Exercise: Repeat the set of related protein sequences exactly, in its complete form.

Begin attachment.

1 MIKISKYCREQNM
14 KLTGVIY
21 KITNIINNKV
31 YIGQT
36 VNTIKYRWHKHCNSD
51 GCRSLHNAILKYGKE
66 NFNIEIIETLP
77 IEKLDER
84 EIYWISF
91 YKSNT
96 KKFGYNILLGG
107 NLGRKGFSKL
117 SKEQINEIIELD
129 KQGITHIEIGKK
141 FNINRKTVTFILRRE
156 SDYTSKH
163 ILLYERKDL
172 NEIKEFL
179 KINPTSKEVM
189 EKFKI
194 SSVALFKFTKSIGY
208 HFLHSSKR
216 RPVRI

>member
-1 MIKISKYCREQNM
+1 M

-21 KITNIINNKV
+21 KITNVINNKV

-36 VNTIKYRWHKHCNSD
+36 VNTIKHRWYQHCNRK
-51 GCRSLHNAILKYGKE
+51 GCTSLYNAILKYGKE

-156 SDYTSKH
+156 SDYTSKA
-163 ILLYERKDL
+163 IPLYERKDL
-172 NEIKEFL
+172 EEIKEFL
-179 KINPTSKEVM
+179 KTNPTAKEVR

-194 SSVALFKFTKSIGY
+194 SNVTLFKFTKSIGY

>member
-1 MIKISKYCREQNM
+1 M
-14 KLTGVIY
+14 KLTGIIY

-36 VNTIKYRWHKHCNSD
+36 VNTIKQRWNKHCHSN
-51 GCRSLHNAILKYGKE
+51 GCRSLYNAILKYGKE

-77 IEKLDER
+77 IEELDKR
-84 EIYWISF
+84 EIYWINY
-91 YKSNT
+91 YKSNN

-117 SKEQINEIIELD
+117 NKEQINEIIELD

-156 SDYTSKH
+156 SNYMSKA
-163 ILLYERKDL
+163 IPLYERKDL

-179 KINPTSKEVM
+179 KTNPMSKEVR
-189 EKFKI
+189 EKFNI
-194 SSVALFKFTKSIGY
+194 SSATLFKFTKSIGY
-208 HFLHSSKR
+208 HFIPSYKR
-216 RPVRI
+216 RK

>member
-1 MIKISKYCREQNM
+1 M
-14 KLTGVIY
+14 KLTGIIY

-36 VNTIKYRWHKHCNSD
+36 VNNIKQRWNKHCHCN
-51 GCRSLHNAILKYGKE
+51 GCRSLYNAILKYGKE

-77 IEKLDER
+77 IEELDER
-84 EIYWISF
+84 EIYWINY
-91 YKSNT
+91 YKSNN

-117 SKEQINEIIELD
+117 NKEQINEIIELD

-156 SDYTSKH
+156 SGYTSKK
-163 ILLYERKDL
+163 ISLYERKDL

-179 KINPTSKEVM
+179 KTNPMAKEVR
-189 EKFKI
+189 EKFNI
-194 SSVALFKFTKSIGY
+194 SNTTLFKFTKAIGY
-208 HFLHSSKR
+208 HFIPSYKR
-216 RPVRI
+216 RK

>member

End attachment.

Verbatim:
1 MIKISKYCREQNM
14 KLTGVIY
21 KITNIINNKV
31 YIGQT
36 VNTIKYRWHKHCNSD
51 GCRSLHNAILKYGKE
66 NFNIEIIETLP
77 IEKLDER
84 EIYWISF
91 YKSNT
96 KKFGYNILLGG
107 NLGRKGFSKL
117 SKEQINEIIELD
129 KQGITHIEIGKK
141 FNINRKTVTFILRRE
156 SDYTSKH
163 ILLYERKDL
172 NEIKEFL
179 KINPTSKEVM
189 EKFKI
194 SSVALFKFTKSIGY
208 HFLHSSKR
216 RPVRI

>member
-1 MIKISKYCREQNM
+1 M

-21 KITNIINNKV
+21 KITNVINNKV

-36 VNTIKYRWHKHCNSD
+36 VNTIKHRWYQHCNRK
-51 GCRSLHNAILKYGKE
+51 GCTSLYNAILKYGKE

-156 SDYTSKH
+156 SDYTSKA
-163 ILLYERKDL
+163 IPLYERKDL
-172 NEIKEFL
+172 EEIKEFL
-179 KINPTSKEVM
+179 KTNPTAKEVR

-194 SSVALFKFTKSIGY
+194 SNVTLFKFTKSIGY

>member
-1 MIKISKYCREQNM
+1 M
-14 KLTGVIY
+14 KLTGIIY

-36 VNTIKYRWHKHCNSD
+36 VNTIKQRWNKHCHSN
-51 GCRSLHNAILKYGKE
+51 GCRSLYNAILKYGKE

-77 IEKLDER
+77 IEELDKR
-84 EIYWISF
+84 EIYWINY
-91 YKSNT
+91 YKSNN

-117 SKEQINEIIELD
+117 NKEQINEIIELD

-156 SDYTSKH
+156 SNYMSKA
-163 ILLYERKDL
+163 IPLYERKDL

-179 KINPTSKEVM
+179 KTNPMSKEVR
-189 EKFKI
+189 EKFNI
-194 SSVALFKFTKSIGY
+194 SSATLFKFTKSIGY
-208 HFLHSSKR
+208 HFIPSYKR
-216 RPVRI
+216 RK

>member
-1 MIKISKYCREQNM
+1 M
-14 KLTGVIY
+14 KLTGIIY

-36 VNTIKYRWHKHCNSD
+36 VNNIKQRWNKHCHCN
-51 GCRSLHNAILKYGKE
+51 GCRSLYNAILKYGKE

-77 IEKLDER
+77 IEELDER
-84 EIYWISF
+84 EIYWINY
-91 YKSNT
+91 YKSNN

-117 SKEQINEIIELD
+117 NKEQINEIIELD

-156 SDYTSKH
+156 SGYTSKK
-163 ILLYERKDL
+163 ISLYERKDL

-179 KINPTSKEVM
+179 KTNPMAKEVR
-189 EKFKI
+189 EKFNI
-194 SSVALFKFTKSIGY
+194 SNTTLFKFTKAIGY
-208 HFLHSSKR
+208 HFIPSYKR
-216 RPVRI
+216 RK

>member